Fight disinformation: Sign up for the free Mother Jones Daily newsletter and follow the news that matters.


The finance lobby is hard at work:

Wall Street’s main lobbying arm has hired a top Supreme Court litigator to study a possible legal battle against a bank tax proposed by the Obama administration….Executives of the lobbying group, the Securities Industry and Financial Markets Association, wrote that a bank tax might be unconstitutional because it would unfairly single out and penalize big banks, according to these officials, who did not want to be identified to preserve relationships with the group’s members.

The message said the association had hired Carter G. Phillips of Sidley Austin, who has argued dozens of cases before the Supreme Court, to study whether a tax on one industry could be considered arbitrary and punitive, providing the basis for a constitutional challenge, they said.

Paul Krugman calls this chutzpah — which it certainly is — but what I’m curious about is why they’re wasting their time on this. A tax on one industry might be considered arbitrary? The United States has loads of excise taxes that fall on individual industries. It might unfairly single out big banks? There’s no constitutional bar to progressive taxes — and in any case, there are lots of compelling policy reasons to focus on big institutions. Beyond that, the federal government generally has lots of leeway both in tax policy and banking regulation. The tax would have to be way, way out of line before the Supreme Court would be likely to strike it down.

That’s my amateur opinion, anyway, which is worth exactly what you just paid for it. But I’d sure like to hear from someone more knowledgable about this stuff. Is this idea as cockamamie as I think it is? Or might they really be able to make a case? And why bother fighting such a minuscule levy anyway? They should be celebrating for getting off so easily.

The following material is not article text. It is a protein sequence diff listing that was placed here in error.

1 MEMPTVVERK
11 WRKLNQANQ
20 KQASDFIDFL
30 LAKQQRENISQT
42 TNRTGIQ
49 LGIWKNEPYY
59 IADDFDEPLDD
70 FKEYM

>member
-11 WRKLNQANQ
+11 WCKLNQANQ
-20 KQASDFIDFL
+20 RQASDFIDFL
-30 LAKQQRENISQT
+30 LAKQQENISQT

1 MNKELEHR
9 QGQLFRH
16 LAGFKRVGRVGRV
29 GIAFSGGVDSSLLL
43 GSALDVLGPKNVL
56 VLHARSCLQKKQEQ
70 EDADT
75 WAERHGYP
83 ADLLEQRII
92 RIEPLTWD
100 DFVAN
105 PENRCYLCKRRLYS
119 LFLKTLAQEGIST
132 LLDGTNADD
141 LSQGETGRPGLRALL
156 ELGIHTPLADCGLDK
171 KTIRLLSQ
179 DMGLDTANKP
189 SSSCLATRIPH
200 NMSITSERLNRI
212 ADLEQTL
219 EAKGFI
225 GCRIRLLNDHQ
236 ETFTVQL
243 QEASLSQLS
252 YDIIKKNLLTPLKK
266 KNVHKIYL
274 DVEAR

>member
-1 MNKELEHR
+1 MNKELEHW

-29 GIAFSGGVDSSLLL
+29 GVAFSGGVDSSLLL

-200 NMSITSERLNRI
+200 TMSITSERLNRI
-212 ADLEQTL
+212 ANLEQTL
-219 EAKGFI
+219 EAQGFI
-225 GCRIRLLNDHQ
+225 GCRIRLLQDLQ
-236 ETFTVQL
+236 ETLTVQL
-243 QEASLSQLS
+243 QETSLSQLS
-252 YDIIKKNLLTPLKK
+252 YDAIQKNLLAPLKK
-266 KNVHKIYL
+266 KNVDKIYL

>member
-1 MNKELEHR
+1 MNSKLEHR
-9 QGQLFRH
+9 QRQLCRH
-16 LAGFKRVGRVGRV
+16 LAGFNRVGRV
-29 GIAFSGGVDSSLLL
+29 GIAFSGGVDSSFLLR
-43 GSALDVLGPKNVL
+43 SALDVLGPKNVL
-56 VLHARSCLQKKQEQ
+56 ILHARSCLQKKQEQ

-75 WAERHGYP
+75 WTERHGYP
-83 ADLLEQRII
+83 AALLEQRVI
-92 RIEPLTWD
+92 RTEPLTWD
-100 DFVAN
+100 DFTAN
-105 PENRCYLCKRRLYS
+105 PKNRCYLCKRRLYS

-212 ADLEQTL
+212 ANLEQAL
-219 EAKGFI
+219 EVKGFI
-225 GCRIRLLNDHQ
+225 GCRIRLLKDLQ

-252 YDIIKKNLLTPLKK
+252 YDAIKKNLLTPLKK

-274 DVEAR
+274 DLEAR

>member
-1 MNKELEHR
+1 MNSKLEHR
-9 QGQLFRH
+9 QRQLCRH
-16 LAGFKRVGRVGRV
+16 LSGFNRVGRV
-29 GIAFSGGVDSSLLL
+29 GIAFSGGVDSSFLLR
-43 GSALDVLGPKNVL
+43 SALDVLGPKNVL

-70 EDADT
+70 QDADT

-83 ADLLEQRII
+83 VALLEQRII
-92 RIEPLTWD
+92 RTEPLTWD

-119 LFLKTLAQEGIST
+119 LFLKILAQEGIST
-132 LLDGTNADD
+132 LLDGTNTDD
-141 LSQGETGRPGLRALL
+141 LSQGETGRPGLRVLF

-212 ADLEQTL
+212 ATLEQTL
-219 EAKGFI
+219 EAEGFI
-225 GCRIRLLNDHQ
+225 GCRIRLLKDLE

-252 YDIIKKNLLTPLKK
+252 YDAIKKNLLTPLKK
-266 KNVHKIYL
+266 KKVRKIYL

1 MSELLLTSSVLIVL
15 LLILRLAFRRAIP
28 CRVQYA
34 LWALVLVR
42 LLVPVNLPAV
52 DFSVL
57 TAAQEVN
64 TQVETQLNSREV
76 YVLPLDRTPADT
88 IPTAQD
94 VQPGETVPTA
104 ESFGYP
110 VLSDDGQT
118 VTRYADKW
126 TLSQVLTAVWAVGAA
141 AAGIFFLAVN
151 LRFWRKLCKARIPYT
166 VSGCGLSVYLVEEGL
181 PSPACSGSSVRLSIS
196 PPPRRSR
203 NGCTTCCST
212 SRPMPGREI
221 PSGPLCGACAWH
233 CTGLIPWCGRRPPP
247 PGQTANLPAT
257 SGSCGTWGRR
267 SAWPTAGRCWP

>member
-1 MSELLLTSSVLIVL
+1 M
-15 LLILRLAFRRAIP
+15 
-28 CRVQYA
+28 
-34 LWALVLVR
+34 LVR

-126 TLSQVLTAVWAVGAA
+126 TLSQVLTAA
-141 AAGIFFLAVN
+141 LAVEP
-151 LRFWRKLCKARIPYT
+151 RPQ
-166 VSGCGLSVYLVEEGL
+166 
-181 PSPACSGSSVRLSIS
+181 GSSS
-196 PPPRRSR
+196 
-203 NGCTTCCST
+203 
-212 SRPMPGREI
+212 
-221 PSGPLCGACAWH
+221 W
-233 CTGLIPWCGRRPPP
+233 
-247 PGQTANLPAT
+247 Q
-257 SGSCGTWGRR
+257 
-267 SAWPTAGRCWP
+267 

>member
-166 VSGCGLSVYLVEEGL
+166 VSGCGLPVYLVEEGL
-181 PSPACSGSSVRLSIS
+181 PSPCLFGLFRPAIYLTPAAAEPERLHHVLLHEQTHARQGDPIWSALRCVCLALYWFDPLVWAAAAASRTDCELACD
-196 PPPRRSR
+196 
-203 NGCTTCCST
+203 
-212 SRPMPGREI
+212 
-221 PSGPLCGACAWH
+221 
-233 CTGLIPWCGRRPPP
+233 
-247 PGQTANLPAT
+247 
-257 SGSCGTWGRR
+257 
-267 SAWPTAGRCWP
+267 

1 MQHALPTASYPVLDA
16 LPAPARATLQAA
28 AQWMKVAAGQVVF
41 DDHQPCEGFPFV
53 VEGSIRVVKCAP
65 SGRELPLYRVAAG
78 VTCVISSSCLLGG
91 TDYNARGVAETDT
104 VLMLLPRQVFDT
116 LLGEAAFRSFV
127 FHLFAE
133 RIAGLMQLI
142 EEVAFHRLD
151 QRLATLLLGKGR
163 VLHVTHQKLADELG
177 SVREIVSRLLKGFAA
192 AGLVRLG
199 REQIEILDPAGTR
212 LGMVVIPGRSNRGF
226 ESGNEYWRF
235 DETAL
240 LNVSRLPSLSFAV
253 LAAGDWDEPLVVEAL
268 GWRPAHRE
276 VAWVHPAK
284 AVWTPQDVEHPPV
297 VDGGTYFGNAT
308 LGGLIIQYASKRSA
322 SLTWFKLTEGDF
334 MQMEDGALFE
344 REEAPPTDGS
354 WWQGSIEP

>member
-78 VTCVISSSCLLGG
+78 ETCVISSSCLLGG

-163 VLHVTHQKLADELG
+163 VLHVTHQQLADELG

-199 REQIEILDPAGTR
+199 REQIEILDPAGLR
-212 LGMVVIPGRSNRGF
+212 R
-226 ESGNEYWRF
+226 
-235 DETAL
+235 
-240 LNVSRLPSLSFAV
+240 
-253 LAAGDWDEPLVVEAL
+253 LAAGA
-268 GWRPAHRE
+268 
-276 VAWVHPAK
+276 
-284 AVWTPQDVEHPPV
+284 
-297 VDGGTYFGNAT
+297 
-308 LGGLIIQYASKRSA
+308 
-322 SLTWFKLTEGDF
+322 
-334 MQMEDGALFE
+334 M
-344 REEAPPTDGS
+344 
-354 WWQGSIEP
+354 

We've never been very good at being conservative.

And usually, that serves us well in doing the ambitious, hard-hitting journalism that you turn to Mother Jones for. But it also means we can't afford to come up short when it comes to scratching together the funds it takes to keep our team firing on all cylinders, and the truth is, we finished our budgeting cycle on June 30 about $100,000 short of our online goal.

This is no time to come up short. It's time to fight like hell, as our namesake would tell us to do, for a democracy where minority rule cannot impose an extreme agenda, where facts matter, and where accountability has a chance at the polls and in the press. If you value our reporting and you can right now, please help us dig out of the $100,000 hole we're starting our new budgeting cycle in with an always-needed and always-appreciated donation today.

payment methods

We've never been very good at being conservative.

And usually, that serves us well in doing the ambitious, hard-hitting journalism that you turn to Mother Jones for. But it also means we can't afford to come up short when it comes to scratching together the funds it takes to keep our team firing on all cylinders, and the truth is, we finished our budgeting cycle on June 30 about $100,000 short of our online goal.

This is no time to come up short. It's time to fight like hell, as our namesake would tell us to do, for a democracy where minority rule cannot impose an extreme agenda, where facts matter, and where accountability has a chance at the polls and in the press. If you value our reporting and you can right now, please help us dig out of the $100,000 hole we're starting our new budgeting cycle in with an always-needed and always-appreciated donation today.

payment methods

We Recommend

Latest

Sign up for our free newsletter

Subscribe to the Mother Jones Daily to have our top stories delivered directly to your inbox.

Get our award-winning magazine

Save big on a full year of investigations, ideas, and insights.

Subscribe

Support our journalism

Help Mother Jones' reporters dig deep with a tax-deductible donation.

Donate